7 Kitchen Hacks & Simple Solutions
Genius hacks and simple solutions are amazing because they make our lives easier, save time, and minimize effort. Today I’d like to share with you some more kitchen hacks, including an easy way to remove the seeds from cucumbers, idea for breaking eggs clean, solution to get all the eggs into the pan at the same time while frying or poaching eggs, and more. I hope, these simple ideas and tips will make your time in the kitchen a little bit more pleasant!
1. Cucumber prep multitasker
Removing the seeds from cucumbers is a vital step toward avoiding soggy salads. Instead of dirtying a spoon, use the curved blade of the swivel-style peeler that you just used to peel the cucumber. After halving the cucumber lengthwise, use the tip of the blade to gently scrape out the seeds.
2. How to skin an eggplant
Removing the charred skin from a roasted eggplant can be frustrating and time-consuming. You can use plastic wrap to make quick work of this job.
1. After roasting the eggplant over a direct flame or under a broiler until completely soft, let it cool to room temperature, then wrap it in two layers of plastic wrap. Cut off the top inch of the eggplant at the stem end.
2. Holding the plastic wrap as you would a tube of toothpaste, squeeze out the eggplant flesh, leaving the skin attached to the inside of the plastic wrap.
3. Foolproofing unwanted egg rolls
Try these tips for putting an end to wobbly eggs on your kitchen counter (and their occasional accidental trips to your kitchen floor).
A. Use a recycled egg carton both as a container to keep the eggs from rolling off the counter and as a receptacle for the empty shells. Trim the top and the flap from the carton, then cut the base into three sections, each able to hold up to four eggs. While measuring the other ingredients of a recipe, safely store the eggs in one section and return the spent shells to the container as you use them.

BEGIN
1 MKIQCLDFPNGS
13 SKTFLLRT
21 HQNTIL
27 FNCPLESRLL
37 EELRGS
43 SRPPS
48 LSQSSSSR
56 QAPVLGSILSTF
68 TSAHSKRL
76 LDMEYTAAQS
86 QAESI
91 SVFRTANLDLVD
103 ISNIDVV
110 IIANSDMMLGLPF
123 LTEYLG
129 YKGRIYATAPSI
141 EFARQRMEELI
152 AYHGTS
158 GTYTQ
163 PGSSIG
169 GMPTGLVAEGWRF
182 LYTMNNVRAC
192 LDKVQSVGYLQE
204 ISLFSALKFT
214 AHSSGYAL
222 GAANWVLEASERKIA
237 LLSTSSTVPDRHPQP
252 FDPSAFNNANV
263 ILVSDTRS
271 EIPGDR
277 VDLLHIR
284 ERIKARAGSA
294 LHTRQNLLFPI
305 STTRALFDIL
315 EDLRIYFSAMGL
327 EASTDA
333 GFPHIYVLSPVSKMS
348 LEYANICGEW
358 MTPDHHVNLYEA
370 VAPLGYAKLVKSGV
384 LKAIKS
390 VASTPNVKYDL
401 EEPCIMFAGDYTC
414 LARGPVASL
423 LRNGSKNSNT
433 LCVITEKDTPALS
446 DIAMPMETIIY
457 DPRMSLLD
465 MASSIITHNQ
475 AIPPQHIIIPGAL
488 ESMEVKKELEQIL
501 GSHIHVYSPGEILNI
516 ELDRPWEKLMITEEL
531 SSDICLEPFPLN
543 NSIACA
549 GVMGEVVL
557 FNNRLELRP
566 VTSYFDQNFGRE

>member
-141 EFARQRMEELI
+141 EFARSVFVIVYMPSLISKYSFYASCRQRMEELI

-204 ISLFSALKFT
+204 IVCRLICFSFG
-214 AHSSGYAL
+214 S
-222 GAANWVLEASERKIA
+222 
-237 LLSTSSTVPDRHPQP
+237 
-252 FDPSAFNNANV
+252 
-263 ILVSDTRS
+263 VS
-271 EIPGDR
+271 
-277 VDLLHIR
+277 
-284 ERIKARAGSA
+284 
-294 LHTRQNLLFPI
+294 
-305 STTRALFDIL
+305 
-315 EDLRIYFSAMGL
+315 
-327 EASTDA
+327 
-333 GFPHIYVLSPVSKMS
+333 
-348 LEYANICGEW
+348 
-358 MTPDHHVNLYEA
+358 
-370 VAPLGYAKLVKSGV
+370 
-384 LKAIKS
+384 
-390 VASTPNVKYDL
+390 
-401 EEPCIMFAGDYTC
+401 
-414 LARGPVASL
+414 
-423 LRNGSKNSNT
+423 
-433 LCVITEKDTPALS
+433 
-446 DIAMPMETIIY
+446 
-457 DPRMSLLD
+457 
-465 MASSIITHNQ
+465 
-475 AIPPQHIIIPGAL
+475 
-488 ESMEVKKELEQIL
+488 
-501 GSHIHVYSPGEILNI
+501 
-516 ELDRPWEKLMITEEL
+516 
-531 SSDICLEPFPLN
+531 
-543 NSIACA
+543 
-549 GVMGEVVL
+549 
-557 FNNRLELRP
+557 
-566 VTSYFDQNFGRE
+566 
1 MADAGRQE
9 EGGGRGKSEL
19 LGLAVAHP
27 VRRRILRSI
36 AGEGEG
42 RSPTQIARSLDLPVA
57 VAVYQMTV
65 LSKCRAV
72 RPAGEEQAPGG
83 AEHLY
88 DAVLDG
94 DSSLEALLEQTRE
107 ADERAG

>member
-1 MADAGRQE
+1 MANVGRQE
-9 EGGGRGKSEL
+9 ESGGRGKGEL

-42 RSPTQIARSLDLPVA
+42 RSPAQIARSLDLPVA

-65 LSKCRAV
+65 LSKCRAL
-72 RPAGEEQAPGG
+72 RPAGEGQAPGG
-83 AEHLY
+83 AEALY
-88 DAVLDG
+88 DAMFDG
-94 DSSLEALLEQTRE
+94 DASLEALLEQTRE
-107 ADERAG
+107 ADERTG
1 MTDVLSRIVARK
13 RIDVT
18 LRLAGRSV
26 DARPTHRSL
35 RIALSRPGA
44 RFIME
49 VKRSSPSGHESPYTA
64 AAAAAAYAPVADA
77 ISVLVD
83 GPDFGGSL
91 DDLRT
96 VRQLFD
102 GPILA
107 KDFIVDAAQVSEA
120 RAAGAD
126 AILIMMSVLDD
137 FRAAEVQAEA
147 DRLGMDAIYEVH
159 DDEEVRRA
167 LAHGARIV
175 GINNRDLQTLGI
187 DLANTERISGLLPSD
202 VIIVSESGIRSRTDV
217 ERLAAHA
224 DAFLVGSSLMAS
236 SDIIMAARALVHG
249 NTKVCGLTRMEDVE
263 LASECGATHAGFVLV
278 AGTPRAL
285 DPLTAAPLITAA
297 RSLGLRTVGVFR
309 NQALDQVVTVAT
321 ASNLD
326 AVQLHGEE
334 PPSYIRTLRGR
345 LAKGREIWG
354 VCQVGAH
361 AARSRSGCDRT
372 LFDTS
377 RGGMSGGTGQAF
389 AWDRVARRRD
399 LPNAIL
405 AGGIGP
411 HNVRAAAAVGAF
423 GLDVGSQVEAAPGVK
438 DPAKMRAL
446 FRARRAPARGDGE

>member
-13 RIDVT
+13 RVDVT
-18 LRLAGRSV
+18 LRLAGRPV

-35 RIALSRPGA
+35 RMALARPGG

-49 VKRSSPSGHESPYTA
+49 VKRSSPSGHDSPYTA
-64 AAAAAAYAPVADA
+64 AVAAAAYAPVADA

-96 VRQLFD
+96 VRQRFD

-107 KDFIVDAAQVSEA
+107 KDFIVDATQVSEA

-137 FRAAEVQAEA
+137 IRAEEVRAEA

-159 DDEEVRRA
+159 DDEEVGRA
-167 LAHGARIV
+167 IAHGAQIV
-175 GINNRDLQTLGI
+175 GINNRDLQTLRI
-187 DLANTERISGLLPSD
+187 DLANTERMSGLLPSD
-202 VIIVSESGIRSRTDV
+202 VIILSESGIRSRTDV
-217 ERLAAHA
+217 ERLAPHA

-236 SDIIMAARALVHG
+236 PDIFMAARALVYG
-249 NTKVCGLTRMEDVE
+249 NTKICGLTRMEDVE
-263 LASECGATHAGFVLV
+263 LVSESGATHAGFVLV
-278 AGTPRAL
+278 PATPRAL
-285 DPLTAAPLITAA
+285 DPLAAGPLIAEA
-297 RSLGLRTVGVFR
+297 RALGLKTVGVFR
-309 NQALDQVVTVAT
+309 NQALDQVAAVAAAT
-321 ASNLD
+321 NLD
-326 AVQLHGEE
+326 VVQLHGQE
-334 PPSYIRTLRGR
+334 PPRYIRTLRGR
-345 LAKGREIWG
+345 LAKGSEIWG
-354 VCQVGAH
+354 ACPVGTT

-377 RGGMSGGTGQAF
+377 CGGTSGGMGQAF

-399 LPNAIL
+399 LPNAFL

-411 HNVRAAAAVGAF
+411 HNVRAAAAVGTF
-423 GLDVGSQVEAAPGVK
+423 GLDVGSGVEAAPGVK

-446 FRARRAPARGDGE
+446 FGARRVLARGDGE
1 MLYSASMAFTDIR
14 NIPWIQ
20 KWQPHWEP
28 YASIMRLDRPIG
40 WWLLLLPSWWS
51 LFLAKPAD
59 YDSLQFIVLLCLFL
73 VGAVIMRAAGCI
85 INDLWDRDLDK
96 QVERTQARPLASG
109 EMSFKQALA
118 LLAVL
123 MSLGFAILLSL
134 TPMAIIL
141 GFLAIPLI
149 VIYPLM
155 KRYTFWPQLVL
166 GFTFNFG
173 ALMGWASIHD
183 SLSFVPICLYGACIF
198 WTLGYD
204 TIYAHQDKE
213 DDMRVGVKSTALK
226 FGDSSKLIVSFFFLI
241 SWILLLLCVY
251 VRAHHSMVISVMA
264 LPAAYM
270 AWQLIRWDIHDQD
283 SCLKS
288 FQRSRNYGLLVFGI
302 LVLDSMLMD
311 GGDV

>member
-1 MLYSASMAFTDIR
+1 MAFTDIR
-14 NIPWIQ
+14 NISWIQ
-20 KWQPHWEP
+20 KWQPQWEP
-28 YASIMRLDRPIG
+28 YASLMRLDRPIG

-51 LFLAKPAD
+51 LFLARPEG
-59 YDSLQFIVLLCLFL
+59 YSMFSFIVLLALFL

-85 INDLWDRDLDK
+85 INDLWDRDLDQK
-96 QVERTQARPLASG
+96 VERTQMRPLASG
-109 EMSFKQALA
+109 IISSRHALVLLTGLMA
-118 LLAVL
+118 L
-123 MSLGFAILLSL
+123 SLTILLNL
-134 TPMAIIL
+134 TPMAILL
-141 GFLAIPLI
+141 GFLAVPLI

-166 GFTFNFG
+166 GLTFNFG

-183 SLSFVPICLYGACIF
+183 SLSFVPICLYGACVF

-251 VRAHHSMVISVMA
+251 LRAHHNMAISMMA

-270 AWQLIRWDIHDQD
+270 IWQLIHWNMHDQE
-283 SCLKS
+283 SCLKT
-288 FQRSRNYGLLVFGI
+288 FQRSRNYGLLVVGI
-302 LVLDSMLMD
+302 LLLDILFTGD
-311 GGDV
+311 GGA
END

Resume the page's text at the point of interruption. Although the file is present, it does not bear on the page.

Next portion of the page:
B. Here’s a quicker fix when only one or two eggs need to be corralled. Simply nest the egg inside of a thick rubber band.
C. Steady eggs with the help of a small piece of rubber shelf liner mat. Its tacky surface keeps the eggs in place.
4. A cleaner break
Rather than crack eggs on the edge of a bowl or countertop and risk dripping the raw contents on the work surface, break each egg on a flat, rimmed surface, such as a large plate or plastic container lid. It not only offers easy cleanup but also prevents any uncracked eggs from rolling away and holds broken shells before they’re discarded.
5. Teacup egg dump
When frying or poaching eggs, it is important to get all the eggs into the pan at the same time. In order to do this efficiently and neatly, crack the eggs into small cups with handles, like a teacup. You can have one or two eggs in each cup. When the pan is ready, lower the lip of each cup into the pan at the same time and then tip the eggs into the pan.
6. Pick up (chop)sticks
Keep a pair of chopsticks on hand in case you accidentally drop a piece of shell into the pan while cracking eggs into a hot skillet. When it happens, quickly remove the pan from the heat and use the chopsticks to carefully extract the shell.
7. Eggshell magic
Trying to remove small bits of stray yolk or eggshell from freshly cracked eggs can test the patience of any cook. Try solving the problem with the egg itself.
A. Dip an eggshell half into egg whites to scoop out bits of yolk. The eggshell acts as a magnet, attracting the wayward yolk.
B. An eggshell half can also be used to attract pieces of shell that fall into cracked eggs.